It has taken two full weeks, but Essex County has finally certified the results of the November 6 elections and the totals confirm that Pamela J. Priscoe and Timothy Alworth have won seats on the Verona Board of Education. The pair defeated incumbent John Quattrocchi and fellow challenger David Rullo.
The large number of mail-in and provisional ballots, as well as early voting, added to the vote counts for each of the candidates.
Priscoe’s final total was 3,749 votes, up from 3,218 on election night, and Alworth’s final total was 2,835, up from 2,453 in the preliminary count, giving them 38.54% and 29.08% of the vote respectively. Quattrocchi’s final vote count was 2,269, up from 1,878 on election night and Rullo’s was 857, up from 714.
“I’m do grateful to the Verona residents for this opportunity to serve on the Board of Education,” Priscoe said. “The support that I have received from our community means everything to me. I promise to work diligently and to the best of my ability to achieve positive results for our students, their families, the staff and residents of this great town.”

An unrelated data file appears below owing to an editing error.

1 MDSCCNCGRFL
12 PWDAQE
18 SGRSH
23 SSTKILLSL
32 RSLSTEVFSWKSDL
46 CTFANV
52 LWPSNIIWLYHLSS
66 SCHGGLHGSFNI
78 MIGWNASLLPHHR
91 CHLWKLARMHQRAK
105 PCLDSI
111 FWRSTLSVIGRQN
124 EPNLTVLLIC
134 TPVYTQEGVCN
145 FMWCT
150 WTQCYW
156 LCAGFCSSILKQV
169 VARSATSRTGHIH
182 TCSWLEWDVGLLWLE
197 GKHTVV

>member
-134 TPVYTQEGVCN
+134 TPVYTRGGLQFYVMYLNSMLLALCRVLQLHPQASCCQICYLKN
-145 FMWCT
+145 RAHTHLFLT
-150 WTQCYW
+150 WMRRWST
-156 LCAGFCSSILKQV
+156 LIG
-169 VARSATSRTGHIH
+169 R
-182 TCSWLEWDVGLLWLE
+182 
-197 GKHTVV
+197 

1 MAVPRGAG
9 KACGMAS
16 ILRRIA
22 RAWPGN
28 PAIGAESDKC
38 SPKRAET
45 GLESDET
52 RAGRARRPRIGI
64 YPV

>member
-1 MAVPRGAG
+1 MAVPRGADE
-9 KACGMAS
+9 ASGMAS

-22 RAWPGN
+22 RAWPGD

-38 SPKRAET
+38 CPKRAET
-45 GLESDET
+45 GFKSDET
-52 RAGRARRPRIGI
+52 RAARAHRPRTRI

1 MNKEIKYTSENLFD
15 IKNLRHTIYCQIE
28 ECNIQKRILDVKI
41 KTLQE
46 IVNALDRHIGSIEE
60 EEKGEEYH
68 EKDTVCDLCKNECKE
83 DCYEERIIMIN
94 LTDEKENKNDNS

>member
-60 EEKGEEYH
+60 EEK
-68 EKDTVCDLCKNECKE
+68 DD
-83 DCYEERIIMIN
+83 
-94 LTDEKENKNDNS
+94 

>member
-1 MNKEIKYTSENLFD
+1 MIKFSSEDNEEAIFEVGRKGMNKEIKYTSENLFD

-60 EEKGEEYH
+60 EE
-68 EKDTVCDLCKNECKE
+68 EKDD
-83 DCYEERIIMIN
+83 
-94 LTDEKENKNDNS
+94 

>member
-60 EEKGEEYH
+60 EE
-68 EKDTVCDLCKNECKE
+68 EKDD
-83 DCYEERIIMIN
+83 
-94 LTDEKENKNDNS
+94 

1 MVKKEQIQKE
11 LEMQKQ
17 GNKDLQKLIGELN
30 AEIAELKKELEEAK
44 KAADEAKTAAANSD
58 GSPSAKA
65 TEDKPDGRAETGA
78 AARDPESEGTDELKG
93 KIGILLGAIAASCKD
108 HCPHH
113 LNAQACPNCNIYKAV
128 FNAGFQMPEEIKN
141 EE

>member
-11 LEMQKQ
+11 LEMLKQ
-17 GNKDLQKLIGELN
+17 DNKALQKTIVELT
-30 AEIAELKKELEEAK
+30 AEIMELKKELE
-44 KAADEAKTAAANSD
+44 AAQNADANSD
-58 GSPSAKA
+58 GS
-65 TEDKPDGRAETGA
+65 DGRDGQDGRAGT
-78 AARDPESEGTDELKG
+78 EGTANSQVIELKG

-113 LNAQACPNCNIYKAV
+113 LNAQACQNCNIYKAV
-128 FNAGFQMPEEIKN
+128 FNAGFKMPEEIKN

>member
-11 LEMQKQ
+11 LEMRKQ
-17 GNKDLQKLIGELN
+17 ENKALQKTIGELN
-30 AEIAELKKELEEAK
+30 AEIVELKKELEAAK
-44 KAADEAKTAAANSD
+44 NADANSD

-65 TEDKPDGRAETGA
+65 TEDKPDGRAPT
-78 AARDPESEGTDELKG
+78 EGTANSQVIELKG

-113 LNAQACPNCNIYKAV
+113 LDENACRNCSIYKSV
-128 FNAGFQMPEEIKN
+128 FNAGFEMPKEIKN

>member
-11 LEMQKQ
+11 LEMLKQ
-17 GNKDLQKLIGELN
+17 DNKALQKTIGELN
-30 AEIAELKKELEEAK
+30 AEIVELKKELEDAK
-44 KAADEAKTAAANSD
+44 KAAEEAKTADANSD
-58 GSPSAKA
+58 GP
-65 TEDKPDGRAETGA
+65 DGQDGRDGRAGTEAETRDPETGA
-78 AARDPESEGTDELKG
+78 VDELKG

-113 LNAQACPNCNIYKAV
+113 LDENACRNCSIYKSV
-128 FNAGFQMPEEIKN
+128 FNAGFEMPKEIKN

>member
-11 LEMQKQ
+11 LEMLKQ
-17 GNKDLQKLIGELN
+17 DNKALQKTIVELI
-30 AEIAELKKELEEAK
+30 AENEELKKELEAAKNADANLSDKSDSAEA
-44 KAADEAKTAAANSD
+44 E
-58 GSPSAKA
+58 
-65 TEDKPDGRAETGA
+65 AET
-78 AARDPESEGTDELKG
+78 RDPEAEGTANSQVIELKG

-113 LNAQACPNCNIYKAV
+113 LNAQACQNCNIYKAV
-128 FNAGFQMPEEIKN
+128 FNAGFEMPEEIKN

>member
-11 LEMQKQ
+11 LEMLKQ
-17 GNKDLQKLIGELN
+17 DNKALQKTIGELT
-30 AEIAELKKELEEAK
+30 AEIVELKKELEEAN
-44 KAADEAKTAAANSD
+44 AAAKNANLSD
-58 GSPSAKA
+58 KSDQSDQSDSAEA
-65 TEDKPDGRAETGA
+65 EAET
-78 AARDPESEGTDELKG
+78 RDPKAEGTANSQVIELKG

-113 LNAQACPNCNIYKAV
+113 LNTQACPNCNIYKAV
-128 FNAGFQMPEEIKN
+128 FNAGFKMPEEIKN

“I congratulate Tim Alworth on being elected, and look forward to working with him and the rest of the Board members,” Priscoe added. “There is much to be accomplished. I would like to thank John Quattrocchi for his many years of service to the District.”
“Thank you Verona for all of your support,” Alworth said. “I’m so thankful to have had the opportunity to meet so many people in our community. I look forward to dedicating my time to the Verona school system. Thank you to everyone who supported me throughout the campaign. I’m looking forward to a truly rewarding experience serving on the Board of Education. Congratulations to Pam and thank to John for many years of dedicated service to the school and to the town.”
Quattrocchi, who was seeking his sixth term on the BOE, was sanguine about his defeat. “It’s been a terrific experience, working with some of the most incredibly dedicated people one can imagine in and around our schools,” he said. “I’m proud of the work we’ve done and to have been a part of it. I’ll always support our schools and will continue to do that, of course. We will get Pam and Tim up to speed immediately and ensure a great transition. My best to Pam, Tim and the Board.”
District 10, the Laning district, had the largest turnout in the election, at 62.77%. District 1, which is the district that was created in April 2016 specifically for voters in the Claridge condominium towers, had the lowest turnout, at 50.17%. Proponents of turning the Claridge into its own voting district had argued that the move would increase voter participation.